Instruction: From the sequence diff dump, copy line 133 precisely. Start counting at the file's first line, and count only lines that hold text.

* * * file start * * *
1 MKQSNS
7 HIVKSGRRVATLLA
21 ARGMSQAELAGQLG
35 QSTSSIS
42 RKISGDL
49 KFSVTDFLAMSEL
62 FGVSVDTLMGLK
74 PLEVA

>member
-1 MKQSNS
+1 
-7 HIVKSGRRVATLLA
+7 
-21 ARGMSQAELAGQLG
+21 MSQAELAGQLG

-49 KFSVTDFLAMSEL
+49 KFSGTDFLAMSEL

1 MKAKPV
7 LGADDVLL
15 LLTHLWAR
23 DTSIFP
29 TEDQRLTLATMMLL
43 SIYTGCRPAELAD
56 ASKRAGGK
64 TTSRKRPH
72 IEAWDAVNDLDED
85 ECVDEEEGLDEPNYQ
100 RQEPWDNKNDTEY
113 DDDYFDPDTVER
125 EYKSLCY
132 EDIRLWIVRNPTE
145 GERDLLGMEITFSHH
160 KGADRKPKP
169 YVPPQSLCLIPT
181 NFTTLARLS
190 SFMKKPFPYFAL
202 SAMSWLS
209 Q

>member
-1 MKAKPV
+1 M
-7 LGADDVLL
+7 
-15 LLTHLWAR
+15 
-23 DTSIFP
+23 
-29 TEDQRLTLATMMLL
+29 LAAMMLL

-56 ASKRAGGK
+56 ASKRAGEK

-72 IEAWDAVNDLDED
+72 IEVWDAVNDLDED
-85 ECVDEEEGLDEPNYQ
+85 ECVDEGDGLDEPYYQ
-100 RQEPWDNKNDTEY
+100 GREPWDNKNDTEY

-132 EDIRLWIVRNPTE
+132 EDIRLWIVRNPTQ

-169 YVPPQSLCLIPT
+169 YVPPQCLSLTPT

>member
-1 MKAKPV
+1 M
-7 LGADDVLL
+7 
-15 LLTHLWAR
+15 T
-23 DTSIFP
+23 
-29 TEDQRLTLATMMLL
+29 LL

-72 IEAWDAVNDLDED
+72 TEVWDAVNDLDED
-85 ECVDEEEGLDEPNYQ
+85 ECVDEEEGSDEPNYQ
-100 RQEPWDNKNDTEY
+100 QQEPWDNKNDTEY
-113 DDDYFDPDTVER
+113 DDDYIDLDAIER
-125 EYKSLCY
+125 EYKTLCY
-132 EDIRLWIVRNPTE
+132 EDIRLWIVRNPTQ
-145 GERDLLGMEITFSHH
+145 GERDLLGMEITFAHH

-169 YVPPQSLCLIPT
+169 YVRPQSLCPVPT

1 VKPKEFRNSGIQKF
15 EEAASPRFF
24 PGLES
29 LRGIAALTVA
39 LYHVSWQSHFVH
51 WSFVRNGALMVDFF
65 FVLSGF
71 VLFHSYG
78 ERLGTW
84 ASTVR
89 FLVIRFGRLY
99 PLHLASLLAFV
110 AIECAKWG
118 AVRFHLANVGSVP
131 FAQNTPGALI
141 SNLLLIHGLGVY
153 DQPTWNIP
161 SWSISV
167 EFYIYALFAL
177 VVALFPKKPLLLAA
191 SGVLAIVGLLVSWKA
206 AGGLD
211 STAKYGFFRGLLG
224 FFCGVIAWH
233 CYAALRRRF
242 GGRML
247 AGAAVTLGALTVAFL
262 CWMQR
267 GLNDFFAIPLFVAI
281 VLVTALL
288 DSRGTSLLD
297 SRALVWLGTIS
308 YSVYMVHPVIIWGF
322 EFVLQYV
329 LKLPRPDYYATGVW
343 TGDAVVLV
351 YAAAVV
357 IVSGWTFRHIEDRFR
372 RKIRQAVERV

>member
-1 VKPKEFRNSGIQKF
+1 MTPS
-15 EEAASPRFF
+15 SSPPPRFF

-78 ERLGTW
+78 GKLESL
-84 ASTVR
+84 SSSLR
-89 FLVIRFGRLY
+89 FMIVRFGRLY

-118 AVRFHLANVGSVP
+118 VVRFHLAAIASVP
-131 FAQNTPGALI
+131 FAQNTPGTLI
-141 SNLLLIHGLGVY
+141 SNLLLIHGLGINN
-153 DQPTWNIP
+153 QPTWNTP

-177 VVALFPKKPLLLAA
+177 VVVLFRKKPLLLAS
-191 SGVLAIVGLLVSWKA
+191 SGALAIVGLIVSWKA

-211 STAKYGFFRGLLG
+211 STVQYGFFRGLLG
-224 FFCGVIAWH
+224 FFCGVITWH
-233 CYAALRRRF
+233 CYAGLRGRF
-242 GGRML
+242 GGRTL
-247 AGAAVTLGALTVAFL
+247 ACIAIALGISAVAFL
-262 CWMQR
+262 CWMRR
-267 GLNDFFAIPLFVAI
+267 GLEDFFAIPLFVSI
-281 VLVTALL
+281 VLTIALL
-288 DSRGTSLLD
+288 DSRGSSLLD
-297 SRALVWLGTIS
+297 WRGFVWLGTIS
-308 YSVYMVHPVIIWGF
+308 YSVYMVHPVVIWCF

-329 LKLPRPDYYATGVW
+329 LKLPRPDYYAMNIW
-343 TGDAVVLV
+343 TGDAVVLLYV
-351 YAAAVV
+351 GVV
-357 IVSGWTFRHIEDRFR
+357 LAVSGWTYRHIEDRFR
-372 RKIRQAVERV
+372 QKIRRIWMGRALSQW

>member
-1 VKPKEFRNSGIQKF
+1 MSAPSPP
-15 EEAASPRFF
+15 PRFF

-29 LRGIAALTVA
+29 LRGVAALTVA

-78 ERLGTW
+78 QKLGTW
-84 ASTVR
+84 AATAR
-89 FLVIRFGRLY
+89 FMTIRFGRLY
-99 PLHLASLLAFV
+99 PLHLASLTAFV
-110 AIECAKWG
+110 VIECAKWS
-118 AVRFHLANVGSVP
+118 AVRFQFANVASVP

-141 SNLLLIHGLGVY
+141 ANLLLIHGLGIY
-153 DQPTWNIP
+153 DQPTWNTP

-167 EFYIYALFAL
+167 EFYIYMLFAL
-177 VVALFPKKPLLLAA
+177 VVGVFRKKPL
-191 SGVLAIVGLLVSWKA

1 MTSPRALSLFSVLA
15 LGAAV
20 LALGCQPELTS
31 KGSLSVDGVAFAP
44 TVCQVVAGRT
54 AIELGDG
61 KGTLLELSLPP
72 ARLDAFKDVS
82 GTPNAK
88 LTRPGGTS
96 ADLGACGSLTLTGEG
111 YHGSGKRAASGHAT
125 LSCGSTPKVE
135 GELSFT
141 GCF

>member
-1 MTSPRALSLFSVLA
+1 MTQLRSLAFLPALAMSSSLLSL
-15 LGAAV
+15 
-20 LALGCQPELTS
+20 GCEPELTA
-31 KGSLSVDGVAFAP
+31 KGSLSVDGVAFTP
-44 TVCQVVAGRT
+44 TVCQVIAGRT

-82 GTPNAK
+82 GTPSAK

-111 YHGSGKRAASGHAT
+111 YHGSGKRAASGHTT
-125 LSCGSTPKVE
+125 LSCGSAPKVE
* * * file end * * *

-78 ERLGTW